Brothers and Sisters

I am very fortunate to have seven siblings.   Having siblings was important when I was a child.  Without siblings, who would tell me that I was stupid to wear lipstick to the beach, or that I threw a baseball like a girl, or that it was my turn to dry the dishes?  Without siblings I would have relied upon the guarded answers from friends when I asked if they thought I was smart enough to go to college, or if my boyfriend was cheating on me, or if my prom gown was too babyish.  Instead, good or bad, I got a straight shot of honesty no ice, no chaser.

There are many ways in which my siblings and I are alike.  It appears that DNA determines more than facial characteristics, so I suppose it should not surprise me that we share many of the same traits.  For instance, we say “anyways” instead of “anyway.”  I don’t know why we do this, but we do.  Anyways, (see?) we love to eat, especially homemade bread, warm and slathered with creamy butter.  We all love music, from rock to folk to jazz to country, and play it often and loudly– especially in the car.   Most of us have a strong sense of altruism, and many of us thrive on the adrenaline surge that comes with speed, danger, or a combination of both. 

For as many ways as we are alike, we are all different.  It is my belief that some of these differences are gender driven.  There are definite differences in the way that sisters and brothers relate.

Sisters nurture. They comfort broken hearts.  They bring solace and anoint you with soothing murmurs, gentle hugs and chocolate.  Sisters will tactfully tell you that your swim suit has crept up over your butt cheek.  They will whisper that you have a whisker protruding from your chin, or there is a stream of toilet paper caught on your heel.  They save their favorite baby clothes for your first-born.  They feed your children, and they offer coffee and tissues when you’ve had a fight with your husband.  They give advice about diaper rash, cooking, and making third pregnancy maternity clothing look new.  They will offer their teenagers as baby sitters and surprise you with black balloons on your fortieth birthday.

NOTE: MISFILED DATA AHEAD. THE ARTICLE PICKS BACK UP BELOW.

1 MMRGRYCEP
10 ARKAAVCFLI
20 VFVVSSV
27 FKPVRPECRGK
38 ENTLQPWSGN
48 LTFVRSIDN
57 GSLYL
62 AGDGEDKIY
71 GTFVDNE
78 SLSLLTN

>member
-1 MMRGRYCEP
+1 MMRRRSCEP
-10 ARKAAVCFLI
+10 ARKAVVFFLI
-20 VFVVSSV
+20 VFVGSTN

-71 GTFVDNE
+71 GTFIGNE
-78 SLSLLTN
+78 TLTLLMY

When my heart ached from a broken marriage, it was my sister Martha-Jean who soothed me.  While tears slid down my cheeks and splashed upon the soil, she and I worked side-by-side to plant flowers in her garden.  The fact that the blooms would perish by the end of the summer made it all the sadder, but the knowledge that we could plant yet again gave me hope.

My sister Robin is forever my confidant.  From our bunk beds we pretended we were cowboys, swapped paper dolls and shared pictures of heart throbs cut from teen magazines. When I was expecting my first child and she her second, we entrusted only to each other how much weight we each had gained.  She never told.  Neither did I.

My sister Teri surprises me with unexpected text messages to my cell phone- just to check in and see how I’m doing.   They come at all hours, for no reason, but it always warms my heart because I know she is thinking of me.